Follow the Rabbit-Proof Fence


Doris Pilkington

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Follow the Rabbit-Proof Fence Study Guide

Welcome to the LitCharts study guide on Doris Pilkington's Follow the Rabbit-Proof Fence. Created by the original team behind SparkNotes, LitCharts are the world's best literature guides.

Brief Biography of Doris Pilkington

Doris Pilkington Garimara was born in 1937 at the Balfour Downs Station near Jigalong, her family’s ancestral home. As a young girl, Doris and her baby sister Anabelle were removed from their home while their mother, Molly, was in the hospital recovering from an appendectomy. They were sent—just as their mother had been—to the Moore River Native Settlement in order to be “properly” educated and kept isolated from their indigenous family. Molly joined her daughters at the camp, but after just a year there she absconded from the camp once again, with Doris’s younger sister Anabelle in tow. Doris was left behind with her aunt Daisy—who had, just like her sister Molly, been sent back to the camp as an adult. Doris grew up believing that her mother had given her away, and the truth emerged in snippets as she grew into adulthood. Working as a nurse and raising six children, Doris began to compile her aunt’s stories (and, eventually, once they were reunited in the 1960s, her mother’s) and composed a series of books describing the torment of the Stolen Generations—the children of Australian Aboriginal descent, especially children of mixed race, who were removed from their families by Australian government agencies and forced into internment camps. Follow the Rabbit-Proof Fence is Garimara’s best-known book, having been adapted into a 2002 film starring Kenneth Branagh. Garimara passed at the age of 76 in Perth, Australia, due to complications from ovarian cancer.
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Historical Context of Follow the Rabbit-Proof Fence

  The history of The Stolen Generations is a long and violent one, with roots stretching all the way back to the arrival of white colonizers in Australia. Pilkington opens the book with chapters that describe the earliest years of colonialism in Australia, tracing the ways in which English settlers, hungry for land and power, brutalized, murdered, raped, and pillaged their way through the Australian bush, decimating Aboriginal populations and tearing apart tribes and families. By the 1930s, when Molly and her sisters were children, miscegenation between white Australians and Aboriginals was common enough to warrant the creation of the label “half-caste,” or “muda-muda” to describe the children of Aboriginal mothers and white fathers. These children were systematically rounded up by the government under the guise of “protecting” them—when in reality the goal of the white Australian government was to assimilate and eradicate the Aboriginal population entirely. Australia’s “Chief Protector of Aborigines,” A.O. Neville, was quoted in 1937 as asking “[Do we want] to have a population of one million blacks in the Commonwealth, or are we going to merge them into our white community and eventually forget there ever were any Aborigines in Australia?” The insidious mechanisms of racism, colonization, forced assimilation, and cultural genocide are present on each page of Follow the Rabbit-Proof Fence.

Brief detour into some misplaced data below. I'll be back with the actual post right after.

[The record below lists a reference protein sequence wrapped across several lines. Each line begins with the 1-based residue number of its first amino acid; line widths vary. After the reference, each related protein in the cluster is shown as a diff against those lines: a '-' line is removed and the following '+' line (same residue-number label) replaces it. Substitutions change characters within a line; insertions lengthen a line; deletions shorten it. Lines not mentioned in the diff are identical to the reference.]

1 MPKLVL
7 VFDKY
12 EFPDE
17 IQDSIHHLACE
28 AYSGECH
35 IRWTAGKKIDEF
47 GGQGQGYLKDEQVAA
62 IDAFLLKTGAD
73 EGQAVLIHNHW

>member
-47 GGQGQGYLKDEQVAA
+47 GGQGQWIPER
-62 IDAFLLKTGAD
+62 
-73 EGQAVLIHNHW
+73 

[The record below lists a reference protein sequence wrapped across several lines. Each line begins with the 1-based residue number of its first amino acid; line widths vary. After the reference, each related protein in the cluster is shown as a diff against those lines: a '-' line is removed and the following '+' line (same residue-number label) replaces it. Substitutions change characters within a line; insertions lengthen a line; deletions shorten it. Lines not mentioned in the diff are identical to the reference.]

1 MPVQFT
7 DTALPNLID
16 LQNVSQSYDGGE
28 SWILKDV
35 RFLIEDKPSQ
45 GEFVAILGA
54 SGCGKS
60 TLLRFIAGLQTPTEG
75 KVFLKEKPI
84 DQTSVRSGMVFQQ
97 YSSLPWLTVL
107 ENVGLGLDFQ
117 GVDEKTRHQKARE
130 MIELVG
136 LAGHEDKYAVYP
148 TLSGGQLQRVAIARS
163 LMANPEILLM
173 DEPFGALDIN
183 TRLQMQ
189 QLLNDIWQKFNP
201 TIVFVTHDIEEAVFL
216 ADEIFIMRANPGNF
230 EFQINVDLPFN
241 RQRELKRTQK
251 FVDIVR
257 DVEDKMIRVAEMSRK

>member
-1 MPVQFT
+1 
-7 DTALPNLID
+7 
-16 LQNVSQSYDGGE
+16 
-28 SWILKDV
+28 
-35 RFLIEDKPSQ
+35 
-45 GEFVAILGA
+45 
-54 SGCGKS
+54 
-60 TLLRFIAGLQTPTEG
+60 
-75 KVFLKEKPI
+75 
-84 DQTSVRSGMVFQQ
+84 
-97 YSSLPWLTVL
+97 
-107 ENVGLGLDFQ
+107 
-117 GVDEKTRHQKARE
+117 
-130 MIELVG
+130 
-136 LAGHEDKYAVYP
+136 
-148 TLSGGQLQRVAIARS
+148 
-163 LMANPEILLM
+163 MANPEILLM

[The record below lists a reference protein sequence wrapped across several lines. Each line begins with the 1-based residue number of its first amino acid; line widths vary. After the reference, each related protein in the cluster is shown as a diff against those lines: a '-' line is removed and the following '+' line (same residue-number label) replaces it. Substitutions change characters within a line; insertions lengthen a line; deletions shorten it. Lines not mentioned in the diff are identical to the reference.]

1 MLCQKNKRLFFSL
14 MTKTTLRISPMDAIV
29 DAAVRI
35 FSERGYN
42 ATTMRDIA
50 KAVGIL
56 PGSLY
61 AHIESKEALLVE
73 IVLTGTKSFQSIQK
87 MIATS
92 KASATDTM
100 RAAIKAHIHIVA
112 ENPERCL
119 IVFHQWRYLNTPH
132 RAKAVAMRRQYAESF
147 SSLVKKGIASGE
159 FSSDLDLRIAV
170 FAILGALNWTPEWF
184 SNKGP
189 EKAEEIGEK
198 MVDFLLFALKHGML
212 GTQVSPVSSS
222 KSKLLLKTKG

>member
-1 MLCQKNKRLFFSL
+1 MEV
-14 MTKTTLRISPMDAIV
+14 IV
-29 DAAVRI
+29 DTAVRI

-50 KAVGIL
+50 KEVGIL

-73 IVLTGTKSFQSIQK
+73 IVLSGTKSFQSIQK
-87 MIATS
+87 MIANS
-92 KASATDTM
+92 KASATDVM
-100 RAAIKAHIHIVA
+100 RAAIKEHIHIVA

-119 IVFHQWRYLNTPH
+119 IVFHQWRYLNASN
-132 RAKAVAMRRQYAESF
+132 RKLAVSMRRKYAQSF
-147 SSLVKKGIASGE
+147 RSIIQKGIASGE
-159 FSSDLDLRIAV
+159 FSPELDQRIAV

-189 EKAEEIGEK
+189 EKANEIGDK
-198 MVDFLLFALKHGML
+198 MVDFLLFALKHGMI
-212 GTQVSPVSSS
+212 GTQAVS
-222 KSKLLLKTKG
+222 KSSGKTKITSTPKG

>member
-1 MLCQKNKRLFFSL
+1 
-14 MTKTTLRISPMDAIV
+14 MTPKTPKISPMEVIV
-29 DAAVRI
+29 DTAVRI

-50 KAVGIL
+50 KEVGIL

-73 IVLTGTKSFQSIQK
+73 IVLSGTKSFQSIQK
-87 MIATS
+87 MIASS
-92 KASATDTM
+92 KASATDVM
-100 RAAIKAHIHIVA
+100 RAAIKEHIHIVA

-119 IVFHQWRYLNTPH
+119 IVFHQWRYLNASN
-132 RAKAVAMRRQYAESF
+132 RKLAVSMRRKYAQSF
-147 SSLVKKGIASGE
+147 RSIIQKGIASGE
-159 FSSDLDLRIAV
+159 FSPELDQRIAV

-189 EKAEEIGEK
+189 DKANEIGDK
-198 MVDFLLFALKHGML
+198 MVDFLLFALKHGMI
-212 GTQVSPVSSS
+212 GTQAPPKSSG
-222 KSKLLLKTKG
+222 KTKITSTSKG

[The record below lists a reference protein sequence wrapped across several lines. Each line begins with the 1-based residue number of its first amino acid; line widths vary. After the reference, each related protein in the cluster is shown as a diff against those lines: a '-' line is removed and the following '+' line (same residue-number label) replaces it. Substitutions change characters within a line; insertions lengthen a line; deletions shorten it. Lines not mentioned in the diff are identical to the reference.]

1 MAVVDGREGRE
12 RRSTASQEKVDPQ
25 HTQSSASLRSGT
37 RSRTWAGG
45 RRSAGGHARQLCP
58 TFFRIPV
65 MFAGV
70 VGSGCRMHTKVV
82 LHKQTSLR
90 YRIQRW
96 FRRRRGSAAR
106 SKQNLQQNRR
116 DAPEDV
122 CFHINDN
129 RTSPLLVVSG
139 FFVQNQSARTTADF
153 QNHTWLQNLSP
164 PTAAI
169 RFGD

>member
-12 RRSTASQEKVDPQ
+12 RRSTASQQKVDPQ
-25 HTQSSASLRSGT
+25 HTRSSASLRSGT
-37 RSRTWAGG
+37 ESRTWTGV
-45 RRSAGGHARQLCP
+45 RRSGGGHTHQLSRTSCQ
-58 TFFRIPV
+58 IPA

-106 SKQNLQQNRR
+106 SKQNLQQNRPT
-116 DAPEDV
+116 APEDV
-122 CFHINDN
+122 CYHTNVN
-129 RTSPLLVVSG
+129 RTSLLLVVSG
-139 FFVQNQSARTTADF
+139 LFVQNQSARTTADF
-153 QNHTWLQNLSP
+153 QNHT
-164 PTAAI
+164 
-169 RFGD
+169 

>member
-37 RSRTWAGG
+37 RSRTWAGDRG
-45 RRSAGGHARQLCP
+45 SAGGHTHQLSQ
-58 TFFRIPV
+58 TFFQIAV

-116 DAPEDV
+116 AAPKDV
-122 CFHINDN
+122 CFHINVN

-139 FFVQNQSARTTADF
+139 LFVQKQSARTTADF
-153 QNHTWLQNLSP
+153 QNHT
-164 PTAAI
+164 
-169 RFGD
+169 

Other Books Related to Follow the Rabbit-Proof Fence

In addition to a memoir of her own life, and the time she spent in the Moore River internment camp, Under the Wintamarra Tree, Doris Pilkington is the author of Caprice: A Stockman’s Daughter, a novel which tells the fictional story of three generations of Aboriginal women. A major contributor to the canon of Aboriginal literature, Pilkington’s work joins books like The Burnt Stick by Anthony Hill and My Place by Sally Morgan in establishing a literature which seeks to examine and reclaim Aboriginal identity, culture, and history in the face of devastating violence and cruelty. The Burnt Stick is a picture book for children, while My Place is an autobiography which tracks Morgan’s search for her roots in a family which has been scattered and scarred by forced assimilation.
Key Facts about Follow the Rabbit-Proof Fence
  • Full Title: Follow the Rabbit-Proof Fence
  • When Written: 1990s
  • When Published: 1996
  • Literary Period: Contemporary
  • Genre: Nonfiction; family memoir
  • Setting: Jigalong, Western Australia; Moore River Native Settlement, Western Australia
  • Climax: Molly, Gracie, and Daisy escape from Moore River Native Settlement
  • Antagonist: Colonialism
  • Point of View: Third-person omniscient

Extra Credit for Follow the Rabbit-Proof Fence

The Silver Screen. Adapted into a major motion picture in 2002 and retitled Rabbit Proof Fence, Pilkington’s family history was brought before audiences around the world.

The State of the Fence.  Although the rabbit-proof fence exists to this day, in the 1950s the government introduced myxomatosis (a disease that affects rabbits) to Australia in a successful attempt to devastate the continent’s rabbit population. Since that time, the rabbit-proof fence has seen far less rabbit traffic than it once did.